The US Securities and Exchange Commission has filed an administrative case against Windsor Street Capital and John D. Telfer, its ex-anti-money laundering officer. The regulator’s enforcement division claims that the New York-based broker dealer did not file Suspicious Activity Reports for $24.8M of suspect transactions, including those connected to an alleged pump-and-dump scam.
The regulator claims that Windsor Street Capital, at the time known as Meyers Associates LP, and Telfer should have been aware of the suspect circumstances involving a lot of these transactions and conducted a probe—in particular, into transactions involving William Goode and Raymond Barton. These men are microcap stock financiers accused of running a multi-million dollar pump-and=dump scam.
The SEC has filed separate charges against them, as well as against Kenneth Manzo, Matthew Briggs, and Justin Sindelman. The five of them are accused of acquiring shares of dormant shell companies that were supposed to be part of the dietary supplement industry, falsely marketing products and news related to the company, and then dumping the shares onto the market for investors to buy at inflated rates.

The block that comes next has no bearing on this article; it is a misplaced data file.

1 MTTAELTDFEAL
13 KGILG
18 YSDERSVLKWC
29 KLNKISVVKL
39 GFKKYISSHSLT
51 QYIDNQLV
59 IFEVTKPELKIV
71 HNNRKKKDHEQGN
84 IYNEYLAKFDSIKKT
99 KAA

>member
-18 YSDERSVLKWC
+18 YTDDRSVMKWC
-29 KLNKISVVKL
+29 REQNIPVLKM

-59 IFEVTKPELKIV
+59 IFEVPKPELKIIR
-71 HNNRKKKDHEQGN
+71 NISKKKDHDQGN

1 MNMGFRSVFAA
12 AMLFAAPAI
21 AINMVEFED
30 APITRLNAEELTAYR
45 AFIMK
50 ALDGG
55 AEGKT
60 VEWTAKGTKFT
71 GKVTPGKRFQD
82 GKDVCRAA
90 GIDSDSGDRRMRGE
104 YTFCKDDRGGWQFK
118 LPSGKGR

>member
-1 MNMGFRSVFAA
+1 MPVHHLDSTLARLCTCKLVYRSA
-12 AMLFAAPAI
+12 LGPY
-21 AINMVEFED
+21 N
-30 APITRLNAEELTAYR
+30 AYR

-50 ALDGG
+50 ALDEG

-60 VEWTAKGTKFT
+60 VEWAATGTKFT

Goode, Briggs, and Barton settled the SEC charges against them by agreeing to pay penalties and interest of over $8.7M collectively. They did not, however, deny or admit to the allegations. Manzo, who admitted wrongdoing, will pay over $95K to resolve the SEC charges.
As to how this relates to the SEC securities case against the former Meyers Associates, Goode and Barton allegedly deposited penny stock blocks in their accounts with the broker-dealer, liquidated them, and then moved the proceeds out of the firm. The SEC alleges that these shares couldn’t be sold legally because there was no registration statement or registration exemption. However, instead of conducting a probe into the deposits, the firm is accused of accepting Goode and Barton’s claims that they had required the needed registration exemptions.
In a pump-and-dump scheme, those holding a stock wait seek to inflate the price of stock, often through false or misleading statements or other announcements. After investors rush to buy the stock based on this information, the instigators of the scam dump the stock. This causes the stock’s price to drop and investors who bought the stock during the rush end up losing money.
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